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The website of the National Acrylic Painters’ Association.  A non-profit making group organised by artists for artists
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Paul Geraghty. (Director of NAPA 2013-16)
The majority of my paintings are not about the particular radiant quality of light that has become synonymous with St. Ives. They are a response to the heavy, atmospheric, almost theatrical gloom that you occasionally find along the Penwith coastline on a cloudy day. It seems appropriate, therefore, to start with a dark backdrop and add light. Initially through wet on wet (keeping the canvas damp with the aid of a water diffuser), a sense of light is added gradually by scumbles of paint, often applied with a rag. Glazes are used to tone down areas that have become too light, building up layers until a satisfactory resolution is acquired. Small details and accents can then be added to the dry surface to provide clarity. Living in St. Ives my subject matter is perhaps naturally, the coastal scenery of the Penwith Peninsula. I am particularly interested in scenes where man made structures combine with the natural environment. Harbours, piers and lighthouses are a recurring theme. Painting on a canvas primed with a finely textured acrylic ground, adds an interesting quality to the brushstrokes as the paint is dragged across the surface. I also prefer painting onto a dark background, applying areas of light onto the surface of the painting. I feel that I am creating a sense of space and form using light rather than building with shadow. In practical terms, when painting light over dark, it is important to use good quality, heavy body acrylic paint and have always been pleased with either Golden Acrylics or Liquitex.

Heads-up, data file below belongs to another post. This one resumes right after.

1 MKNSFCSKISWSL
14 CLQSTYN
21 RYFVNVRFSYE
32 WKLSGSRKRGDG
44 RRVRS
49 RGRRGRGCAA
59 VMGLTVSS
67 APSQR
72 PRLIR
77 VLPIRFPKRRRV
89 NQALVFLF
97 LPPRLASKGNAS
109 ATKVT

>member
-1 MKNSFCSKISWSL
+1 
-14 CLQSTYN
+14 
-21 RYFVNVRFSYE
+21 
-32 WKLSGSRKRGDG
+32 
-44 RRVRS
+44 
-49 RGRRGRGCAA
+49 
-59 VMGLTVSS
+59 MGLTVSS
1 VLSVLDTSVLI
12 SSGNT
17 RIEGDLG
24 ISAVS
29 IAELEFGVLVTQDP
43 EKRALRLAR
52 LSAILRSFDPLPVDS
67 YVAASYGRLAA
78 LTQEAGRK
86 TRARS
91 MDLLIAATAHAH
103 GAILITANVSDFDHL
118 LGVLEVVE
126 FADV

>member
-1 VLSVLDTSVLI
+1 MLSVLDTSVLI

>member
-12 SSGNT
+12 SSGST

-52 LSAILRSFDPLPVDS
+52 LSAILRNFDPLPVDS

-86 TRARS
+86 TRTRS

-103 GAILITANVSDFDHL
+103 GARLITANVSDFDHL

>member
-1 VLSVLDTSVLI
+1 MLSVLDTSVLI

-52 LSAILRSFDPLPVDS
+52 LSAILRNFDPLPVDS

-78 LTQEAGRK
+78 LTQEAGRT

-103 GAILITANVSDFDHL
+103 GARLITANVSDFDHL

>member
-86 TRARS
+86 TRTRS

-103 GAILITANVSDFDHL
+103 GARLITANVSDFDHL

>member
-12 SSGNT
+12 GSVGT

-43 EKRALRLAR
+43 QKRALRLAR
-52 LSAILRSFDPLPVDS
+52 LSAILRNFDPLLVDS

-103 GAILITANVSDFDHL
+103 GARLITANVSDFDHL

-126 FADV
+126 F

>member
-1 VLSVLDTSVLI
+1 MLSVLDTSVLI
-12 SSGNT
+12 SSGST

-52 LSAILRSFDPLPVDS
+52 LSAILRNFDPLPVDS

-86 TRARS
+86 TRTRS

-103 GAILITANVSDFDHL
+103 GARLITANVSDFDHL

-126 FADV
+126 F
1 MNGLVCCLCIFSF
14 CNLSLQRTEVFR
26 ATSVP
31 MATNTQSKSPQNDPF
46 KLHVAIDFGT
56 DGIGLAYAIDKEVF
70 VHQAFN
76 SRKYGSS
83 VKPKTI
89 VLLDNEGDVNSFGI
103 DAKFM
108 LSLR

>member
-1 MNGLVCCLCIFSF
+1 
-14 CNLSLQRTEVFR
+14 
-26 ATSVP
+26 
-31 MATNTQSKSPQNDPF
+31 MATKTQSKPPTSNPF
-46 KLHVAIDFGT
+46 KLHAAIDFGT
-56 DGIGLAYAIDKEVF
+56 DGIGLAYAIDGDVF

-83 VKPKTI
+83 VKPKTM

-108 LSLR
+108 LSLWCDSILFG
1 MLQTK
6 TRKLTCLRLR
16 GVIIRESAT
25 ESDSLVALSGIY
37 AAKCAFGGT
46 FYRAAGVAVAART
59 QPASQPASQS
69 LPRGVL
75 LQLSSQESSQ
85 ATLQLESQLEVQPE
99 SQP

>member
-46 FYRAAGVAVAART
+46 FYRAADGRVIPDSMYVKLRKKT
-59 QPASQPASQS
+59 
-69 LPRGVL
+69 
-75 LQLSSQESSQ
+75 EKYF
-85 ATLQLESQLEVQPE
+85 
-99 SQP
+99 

St Ives, Cornwall
NAPA AWARDS: 2008 Daler Rowney Award (Best British Painting) 2010 Pro Arte Award 2013 Global Art Award 2009,2014 The Adrian Henri Memorial Award